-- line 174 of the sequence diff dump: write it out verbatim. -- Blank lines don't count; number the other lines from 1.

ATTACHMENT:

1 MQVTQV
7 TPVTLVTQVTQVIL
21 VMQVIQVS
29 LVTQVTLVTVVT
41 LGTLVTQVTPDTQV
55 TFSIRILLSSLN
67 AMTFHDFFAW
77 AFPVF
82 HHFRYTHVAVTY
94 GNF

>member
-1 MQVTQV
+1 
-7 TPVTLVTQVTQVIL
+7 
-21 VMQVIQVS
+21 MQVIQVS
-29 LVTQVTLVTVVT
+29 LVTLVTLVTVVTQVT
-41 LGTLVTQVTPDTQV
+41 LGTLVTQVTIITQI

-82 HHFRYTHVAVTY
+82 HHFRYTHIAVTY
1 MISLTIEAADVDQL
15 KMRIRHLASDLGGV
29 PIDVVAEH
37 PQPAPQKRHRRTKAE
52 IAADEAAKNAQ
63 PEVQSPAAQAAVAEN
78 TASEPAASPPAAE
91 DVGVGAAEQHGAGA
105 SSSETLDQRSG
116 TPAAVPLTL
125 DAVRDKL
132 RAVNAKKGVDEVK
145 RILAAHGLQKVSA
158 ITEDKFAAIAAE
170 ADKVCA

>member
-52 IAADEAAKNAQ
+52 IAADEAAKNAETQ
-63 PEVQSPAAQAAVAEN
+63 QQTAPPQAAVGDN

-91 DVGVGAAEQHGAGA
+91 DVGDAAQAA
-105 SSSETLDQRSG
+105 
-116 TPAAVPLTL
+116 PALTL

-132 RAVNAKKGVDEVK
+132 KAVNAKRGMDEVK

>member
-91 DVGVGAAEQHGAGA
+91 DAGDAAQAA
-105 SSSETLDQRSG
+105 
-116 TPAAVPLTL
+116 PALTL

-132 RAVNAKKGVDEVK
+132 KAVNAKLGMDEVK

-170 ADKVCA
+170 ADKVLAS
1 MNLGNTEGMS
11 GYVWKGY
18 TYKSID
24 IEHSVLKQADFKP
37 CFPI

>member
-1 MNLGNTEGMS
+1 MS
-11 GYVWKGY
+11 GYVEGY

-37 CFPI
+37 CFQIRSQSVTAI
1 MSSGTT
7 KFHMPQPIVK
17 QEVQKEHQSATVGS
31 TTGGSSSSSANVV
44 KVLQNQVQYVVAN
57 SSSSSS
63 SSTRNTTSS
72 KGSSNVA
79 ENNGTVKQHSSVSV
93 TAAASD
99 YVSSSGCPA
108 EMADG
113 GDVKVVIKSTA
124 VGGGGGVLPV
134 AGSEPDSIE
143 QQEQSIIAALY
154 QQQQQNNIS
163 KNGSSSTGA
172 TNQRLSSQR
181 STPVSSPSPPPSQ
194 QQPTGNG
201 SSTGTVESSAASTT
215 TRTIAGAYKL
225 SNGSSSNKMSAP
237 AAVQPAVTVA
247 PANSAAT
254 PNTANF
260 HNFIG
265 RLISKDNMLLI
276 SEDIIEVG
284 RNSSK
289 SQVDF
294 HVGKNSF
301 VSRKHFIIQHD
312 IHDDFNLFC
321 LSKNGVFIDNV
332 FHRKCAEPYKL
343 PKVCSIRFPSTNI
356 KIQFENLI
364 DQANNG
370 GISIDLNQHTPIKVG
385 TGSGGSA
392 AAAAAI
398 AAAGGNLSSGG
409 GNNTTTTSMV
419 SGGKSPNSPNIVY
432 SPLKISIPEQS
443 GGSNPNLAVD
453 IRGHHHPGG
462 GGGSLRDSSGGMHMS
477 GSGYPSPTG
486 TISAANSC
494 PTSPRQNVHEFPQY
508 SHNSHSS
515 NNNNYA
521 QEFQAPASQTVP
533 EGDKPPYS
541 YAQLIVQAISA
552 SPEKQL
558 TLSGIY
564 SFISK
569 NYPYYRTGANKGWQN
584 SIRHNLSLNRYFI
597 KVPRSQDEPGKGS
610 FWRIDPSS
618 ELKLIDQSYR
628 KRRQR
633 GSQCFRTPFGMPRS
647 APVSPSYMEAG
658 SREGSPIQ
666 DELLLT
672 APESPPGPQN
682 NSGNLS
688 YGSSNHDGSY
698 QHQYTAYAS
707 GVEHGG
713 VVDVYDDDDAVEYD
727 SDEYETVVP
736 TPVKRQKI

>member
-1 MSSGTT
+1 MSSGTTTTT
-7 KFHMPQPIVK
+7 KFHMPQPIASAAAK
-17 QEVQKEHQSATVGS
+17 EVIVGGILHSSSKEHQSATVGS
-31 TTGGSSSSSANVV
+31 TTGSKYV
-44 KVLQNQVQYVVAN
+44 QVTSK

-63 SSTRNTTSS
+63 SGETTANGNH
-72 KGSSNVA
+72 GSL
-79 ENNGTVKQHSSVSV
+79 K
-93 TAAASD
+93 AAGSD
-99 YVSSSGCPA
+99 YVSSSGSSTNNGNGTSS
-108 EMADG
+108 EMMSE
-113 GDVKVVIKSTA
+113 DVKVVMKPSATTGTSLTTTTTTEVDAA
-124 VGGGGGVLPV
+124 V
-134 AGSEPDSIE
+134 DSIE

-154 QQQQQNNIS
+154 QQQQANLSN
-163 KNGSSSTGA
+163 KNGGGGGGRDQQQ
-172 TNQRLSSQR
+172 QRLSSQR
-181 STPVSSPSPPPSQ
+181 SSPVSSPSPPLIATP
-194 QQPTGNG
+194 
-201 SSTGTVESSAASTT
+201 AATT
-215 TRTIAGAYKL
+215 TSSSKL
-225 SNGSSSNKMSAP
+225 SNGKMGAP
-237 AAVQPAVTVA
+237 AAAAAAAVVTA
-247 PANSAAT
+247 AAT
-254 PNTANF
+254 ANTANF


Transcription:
+99 YVSSSGSSTNNGNGTSS